Pesticide transport in the San Joaquin River Basin

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Pesticide occurrence and concentrations were evaluated in the San Joaquin River Basin to determine potential sources and mode of transport. Land use in the basin is mainly agricultural. Spatial variations in pesticide occurrence were evaluated in relation to pesticide application and cropping patterns in three contrasting subbasins and at the mouth of the basin. Temporal variability in pesticide occurrence was evaluated by fixed interval sampling and by sampling across the hydrograph during winter storms. Four herbicides (simazine, metolachlor, dacthal, and EPTC) and two insecticides (diazinon and chlorpyrifos) were detected in more than 50 percent of the samples. Temporal, and to a lesser extent spatial, variation in pesticide occurrence is usually consistent with pesticide application and cropping patterns. Diazinon concentrations changed rapidly during winter storms, and both eastern and western tributaries contributed diazinon to the San Joaquin River at concentrations toxic to the water flea Ceriodaphnia dubia at different times during the hydrograph. During these storms, toxic concentrations resulted from the transport of only a very small portion of the applied diazinon.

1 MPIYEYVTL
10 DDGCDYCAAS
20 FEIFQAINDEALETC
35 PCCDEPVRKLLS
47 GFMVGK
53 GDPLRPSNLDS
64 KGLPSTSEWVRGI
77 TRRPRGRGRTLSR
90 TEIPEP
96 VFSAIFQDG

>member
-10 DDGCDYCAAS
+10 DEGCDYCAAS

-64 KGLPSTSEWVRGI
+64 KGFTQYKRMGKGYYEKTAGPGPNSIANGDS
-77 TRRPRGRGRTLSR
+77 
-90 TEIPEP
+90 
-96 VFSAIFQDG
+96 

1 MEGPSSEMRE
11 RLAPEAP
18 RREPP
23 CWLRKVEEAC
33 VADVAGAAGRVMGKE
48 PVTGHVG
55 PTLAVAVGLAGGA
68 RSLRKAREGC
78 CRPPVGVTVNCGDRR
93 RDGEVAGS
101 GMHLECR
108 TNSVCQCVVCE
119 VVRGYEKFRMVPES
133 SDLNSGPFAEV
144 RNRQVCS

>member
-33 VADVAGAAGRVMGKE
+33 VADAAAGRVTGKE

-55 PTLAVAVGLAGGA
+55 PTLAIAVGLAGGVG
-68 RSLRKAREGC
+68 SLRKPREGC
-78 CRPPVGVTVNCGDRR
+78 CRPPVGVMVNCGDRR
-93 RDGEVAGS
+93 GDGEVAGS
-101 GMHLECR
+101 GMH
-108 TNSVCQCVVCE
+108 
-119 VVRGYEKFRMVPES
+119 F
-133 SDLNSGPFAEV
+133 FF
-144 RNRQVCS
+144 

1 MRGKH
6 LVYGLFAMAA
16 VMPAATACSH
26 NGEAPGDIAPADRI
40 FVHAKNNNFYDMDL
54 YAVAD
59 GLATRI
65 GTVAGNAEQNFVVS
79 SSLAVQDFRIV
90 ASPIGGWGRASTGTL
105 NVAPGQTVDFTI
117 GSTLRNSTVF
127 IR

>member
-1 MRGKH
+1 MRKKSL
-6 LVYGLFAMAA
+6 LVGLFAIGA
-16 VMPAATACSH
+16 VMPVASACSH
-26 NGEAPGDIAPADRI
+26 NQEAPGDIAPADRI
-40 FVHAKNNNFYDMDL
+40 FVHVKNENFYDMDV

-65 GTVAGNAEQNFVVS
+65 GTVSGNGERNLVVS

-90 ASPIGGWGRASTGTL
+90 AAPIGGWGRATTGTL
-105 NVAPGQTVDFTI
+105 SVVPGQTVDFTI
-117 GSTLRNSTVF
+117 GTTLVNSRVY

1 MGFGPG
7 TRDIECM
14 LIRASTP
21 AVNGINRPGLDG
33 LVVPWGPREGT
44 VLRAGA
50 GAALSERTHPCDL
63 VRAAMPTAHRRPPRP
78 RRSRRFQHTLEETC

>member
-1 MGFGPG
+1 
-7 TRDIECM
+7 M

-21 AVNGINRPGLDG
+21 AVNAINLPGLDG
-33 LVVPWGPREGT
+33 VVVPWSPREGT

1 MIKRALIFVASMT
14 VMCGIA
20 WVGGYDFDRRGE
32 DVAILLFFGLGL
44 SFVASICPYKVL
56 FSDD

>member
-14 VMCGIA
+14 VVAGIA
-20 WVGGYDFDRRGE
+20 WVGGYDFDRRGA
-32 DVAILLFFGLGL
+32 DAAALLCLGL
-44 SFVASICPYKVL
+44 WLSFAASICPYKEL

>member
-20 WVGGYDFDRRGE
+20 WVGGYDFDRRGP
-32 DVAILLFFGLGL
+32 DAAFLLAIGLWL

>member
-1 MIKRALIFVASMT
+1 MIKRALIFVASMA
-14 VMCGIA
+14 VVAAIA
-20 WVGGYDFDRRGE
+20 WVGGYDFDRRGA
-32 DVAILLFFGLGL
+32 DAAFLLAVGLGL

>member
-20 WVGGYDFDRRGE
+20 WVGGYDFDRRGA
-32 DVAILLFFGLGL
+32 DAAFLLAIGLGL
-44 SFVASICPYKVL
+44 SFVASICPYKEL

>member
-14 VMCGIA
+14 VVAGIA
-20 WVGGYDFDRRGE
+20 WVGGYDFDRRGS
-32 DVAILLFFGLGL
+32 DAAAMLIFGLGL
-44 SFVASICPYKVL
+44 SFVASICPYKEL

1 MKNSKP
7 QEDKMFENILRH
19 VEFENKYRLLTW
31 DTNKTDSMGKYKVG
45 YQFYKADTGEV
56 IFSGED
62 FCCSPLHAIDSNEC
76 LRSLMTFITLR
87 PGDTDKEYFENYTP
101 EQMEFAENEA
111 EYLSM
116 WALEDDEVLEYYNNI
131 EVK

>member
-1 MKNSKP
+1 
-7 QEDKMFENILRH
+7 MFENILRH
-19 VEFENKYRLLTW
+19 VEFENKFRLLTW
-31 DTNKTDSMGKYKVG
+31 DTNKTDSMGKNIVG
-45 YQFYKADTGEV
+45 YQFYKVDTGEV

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Publication type Conference Paper
Publication Subtype Conference Paper
Title Pesticide transport in the San Joaquin River Basin
DOI 10.1021/bk-2000-0751.ch020
Volume 751
Year Published 2000
Language English
Description 17 p.
Larger Work Type Book
Larger Work Subtype Conference publication
Larger Work Title Agrochemical fate and movement
First page 306
Last page 322
Country United States
State California
Other Geospatial San Joaquin River Basin
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